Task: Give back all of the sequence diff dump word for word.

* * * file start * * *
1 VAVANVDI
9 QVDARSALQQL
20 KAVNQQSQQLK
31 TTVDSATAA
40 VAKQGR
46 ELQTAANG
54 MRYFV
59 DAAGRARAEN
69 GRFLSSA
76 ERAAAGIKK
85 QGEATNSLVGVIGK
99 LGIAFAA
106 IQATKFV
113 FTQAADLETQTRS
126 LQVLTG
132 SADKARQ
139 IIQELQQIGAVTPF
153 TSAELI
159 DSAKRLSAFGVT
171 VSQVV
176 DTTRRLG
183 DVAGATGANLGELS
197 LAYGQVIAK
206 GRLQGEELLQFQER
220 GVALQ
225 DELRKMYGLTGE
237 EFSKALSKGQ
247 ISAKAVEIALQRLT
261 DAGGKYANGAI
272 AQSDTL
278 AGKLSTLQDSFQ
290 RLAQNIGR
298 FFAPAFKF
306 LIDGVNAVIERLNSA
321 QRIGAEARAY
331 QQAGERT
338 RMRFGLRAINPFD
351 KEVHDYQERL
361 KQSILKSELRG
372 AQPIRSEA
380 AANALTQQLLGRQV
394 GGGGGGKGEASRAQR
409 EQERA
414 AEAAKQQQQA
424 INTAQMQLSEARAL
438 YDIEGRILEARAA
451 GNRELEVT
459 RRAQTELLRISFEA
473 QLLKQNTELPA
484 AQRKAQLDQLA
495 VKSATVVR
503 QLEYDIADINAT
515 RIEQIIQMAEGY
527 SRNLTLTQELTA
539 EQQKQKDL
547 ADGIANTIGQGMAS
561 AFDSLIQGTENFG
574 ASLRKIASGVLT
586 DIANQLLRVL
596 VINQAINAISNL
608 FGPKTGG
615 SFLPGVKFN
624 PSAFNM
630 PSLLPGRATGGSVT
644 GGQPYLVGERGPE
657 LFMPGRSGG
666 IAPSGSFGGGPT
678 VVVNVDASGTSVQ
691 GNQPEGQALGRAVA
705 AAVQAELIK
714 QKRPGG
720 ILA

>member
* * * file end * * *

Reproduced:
1 VAVANVDI
9 QVDARSALQQL
20 KAVNQQSQQLK
31 TTVDSATAA
40 VAKQGR
46 ELQTAANG
54 MRYFV
59 DAAGRARAEN
69 GRFLSSA
76 ERAAAGIKK
85 QGEATNSLVGVIGK
99 LGIAFAA
106 IQATKFV
113 FTQAADLETQTRS
126 LQVLTG
132 SADKARQ
139 IIQELQQIGAVTPF
153 TSAELI
159 DSAKRLSAFGVT
171 VSQVV
176 DTTRRLG
183 DVAGATGANLGELS
197 LAYGQVIAK
206 GRLQGEELLQFQER
220 GVALQ
225 DELRKMYGLTGE
237 EFSKALSKGQ
247 ISAKAVEIALQRLT
261 DAGGKYANGAI
272 AQSDTL
278 AGKLSTLQDSFQ
290 RLAQNIGR
298 FFAPAFKF
306 LIDGVNAVIERLNSA
321 QRIGAEARAY
331 QQAGERT
338 RMRFGLRAINPFD
351 KEVHDYQERL
361 KQSILKSELRG
372 AQPIRSEA
380 AANALTQQLLGRQV
394 GGGGGGKGEASRAQR
409 EQERA
414 AEAAKQQQQA
424 INTAQMQLSEARAL
438 YDIEGRILEARAA
451 GNRELEVT
459 RRAQTELLRISFEA
473 QLLKQNTELPA
484 AQRKAQLDQLA
495 VKSATVVR
503 QLEYDIADINAT
515 RIEQIIQMAEGY
527 SRNLTLTQELTA
539 EQQKQKDL
547 ADGIANTIGQGMAS
561 AFDSLIQGTENFG
574 ASLRKIASGVLT
586 DIANQLLRVL
596 VINQAINAISNL
608 FGPKTGG
615 SFLPGVKFN
624 PSAFNM
630 PSLLPGRATGGSVT
644 GGQPYLVGERGPE
657 LFMPGRSGG
666 IAPSGSFGGGPT
678 VVVNVDASGTSVQ
691 GNQPEGQALGRAVA
705 AAVQAELIK
714 QKRPGG
720 ILA

>member